The Illiotibial Band (ITB) has long been plagued the bad guy of the lower limb, the scapegoat for a plethora of injuries – ITB friction syndrome, runners knee, trochanteric bursitis and as far down as medial tibial stress syndrome to name a few.
WHAT IS THE ITB?
The ITB is thick piece of fascia some compare with big thick elastic band. It originates from the Upper Glute Max and Tensor Fascia Lata at the hip, then creates septum down the leg between the outer quadriceps and the hamstring finally inserting into the girdy’s tubercle below the knee.
WHY DOES IT GET TIGHT?
The ITB creates problems for activities requiring repetitive hip and knee movements and is generally problematic in runners or cyclists. It is associated with the knee falling inwards and creating excessive tension where the band inserts onto the knee usually to poor motor control at the hip and pelvis.
A common “quick fix” is using a foam roller to alleviate pain and “loosen” the fascia. This is generally counter productive, only further compressing the ITB into it’s painful position.
SOME TIPS TO HELP YOUR ITB
Avoid stretching and foam rolling
Thomas Test – Assess hip flexor passive restriction
- Find a table, hug one knee to chest and lie down keeping the opposite leg on the table
- A positive test for this is when the bottom knee does not fall pass the line of the table and therefore stretching the hip flexor may be indicated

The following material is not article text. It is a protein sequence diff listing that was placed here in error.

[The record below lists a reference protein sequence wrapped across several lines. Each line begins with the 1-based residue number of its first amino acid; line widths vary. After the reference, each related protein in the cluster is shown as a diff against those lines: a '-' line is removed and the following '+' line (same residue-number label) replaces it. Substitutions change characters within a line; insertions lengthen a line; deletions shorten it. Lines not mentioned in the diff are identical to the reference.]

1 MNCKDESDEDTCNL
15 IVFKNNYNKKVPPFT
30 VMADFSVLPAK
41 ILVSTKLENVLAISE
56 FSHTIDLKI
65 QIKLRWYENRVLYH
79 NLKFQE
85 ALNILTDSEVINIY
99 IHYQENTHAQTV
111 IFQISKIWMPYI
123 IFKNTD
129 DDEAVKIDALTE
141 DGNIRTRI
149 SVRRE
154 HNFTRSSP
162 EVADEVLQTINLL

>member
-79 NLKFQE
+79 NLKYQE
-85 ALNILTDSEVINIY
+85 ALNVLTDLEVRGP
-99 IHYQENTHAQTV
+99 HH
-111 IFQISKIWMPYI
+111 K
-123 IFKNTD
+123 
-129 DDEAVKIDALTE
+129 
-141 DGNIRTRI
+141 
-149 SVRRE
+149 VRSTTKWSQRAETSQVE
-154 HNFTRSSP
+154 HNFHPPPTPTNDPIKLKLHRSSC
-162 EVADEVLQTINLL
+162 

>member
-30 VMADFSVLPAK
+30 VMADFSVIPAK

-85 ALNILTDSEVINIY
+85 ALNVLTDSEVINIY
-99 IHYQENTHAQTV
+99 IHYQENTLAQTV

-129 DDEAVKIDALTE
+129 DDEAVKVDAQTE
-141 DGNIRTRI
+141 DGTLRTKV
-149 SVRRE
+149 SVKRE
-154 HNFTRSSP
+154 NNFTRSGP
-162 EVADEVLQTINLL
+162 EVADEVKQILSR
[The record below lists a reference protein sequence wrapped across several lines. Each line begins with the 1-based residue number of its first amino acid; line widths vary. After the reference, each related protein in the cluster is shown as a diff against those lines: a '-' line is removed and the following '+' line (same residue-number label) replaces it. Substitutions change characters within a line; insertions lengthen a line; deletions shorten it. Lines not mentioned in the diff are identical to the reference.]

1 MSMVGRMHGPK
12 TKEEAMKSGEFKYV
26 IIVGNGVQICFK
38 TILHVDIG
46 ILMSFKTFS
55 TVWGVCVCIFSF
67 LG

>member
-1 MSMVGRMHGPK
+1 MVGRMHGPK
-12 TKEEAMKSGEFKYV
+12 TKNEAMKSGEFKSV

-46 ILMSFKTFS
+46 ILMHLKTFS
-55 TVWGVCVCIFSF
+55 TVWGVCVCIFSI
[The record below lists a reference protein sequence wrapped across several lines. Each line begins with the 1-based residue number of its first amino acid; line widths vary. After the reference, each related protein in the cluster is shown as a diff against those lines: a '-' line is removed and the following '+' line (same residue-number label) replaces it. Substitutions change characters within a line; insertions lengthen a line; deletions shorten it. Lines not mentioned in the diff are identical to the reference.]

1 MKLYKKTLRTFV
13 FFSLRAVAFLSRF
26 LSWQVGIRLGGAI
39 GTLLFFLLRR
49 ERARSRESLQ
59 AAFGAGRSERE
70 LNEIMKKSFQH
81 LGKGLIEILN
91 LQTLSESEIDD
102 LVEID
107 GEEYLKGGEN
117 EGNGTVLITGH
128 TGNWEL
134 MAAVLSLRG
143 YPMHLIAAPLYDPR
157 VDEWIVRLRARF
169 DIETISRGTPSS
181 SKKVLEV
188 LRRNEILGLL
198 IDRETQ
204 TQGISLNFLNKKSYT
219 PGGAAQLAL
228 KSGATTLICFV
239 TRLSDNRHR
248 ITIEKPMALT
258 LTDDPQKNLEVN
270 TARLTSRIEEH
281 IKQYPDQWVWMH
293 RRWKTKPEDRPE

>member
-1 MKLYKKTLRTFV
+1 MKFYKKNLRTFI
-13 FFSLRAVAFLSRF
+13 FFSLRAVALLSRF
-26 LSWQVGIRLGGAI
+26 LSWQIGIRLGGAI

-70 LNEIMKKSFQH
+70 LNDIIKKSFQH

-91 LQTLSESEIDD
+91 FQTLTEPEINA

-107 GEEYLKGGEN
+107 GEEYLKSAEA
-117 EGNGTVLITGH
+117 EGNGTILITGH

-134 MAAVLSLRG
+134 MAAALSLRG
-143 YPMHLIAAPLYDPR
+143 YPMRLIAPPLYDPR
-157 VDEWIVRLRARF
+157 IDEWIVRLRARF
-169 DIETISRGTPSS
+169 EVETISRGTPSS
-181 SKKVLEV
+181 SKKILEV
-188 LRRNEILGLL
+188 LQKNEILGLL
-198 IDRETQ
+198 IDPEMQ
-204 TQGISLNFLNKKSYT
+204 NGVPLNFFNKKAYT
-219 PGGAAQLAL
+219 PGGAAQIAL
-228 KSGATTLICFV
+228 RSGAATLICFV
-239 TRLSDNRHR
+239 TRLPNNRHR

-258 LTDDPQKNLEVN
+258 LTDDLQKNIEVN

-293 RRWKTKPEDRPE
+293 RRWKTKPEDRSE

Check hip muscle control (pictured below) – Which is working harder – your glutes or outer upper quads? Your glutes should be doing most of the work. You can use the simple, quick tests below to check your hip-muscle control.
- Single leg stance – check for uneven hips and dropping on one side
- Single leg squat – check for uneven pelvic drop by using the waistline on your pants as a guide
- Single or Double leg bridge – sustain a 30 second hold, a good clue here is to consider what is working the most performing this task – if it is your lower back, hamstrings, groin or quads we can infer that your glutes aren’t pulling their weight.
Hip and Trunk disassociation – Can you rotate your trunk without dropping or twisting at the hip?
Get strong at the hip and the foot – The knee often becomes the meat in the sandwich with a dysfunctional hip and a weak foot
It is time to re-think the common misconception that the ITB can be at all lengthened and start looking behind the scenes at other common culprits.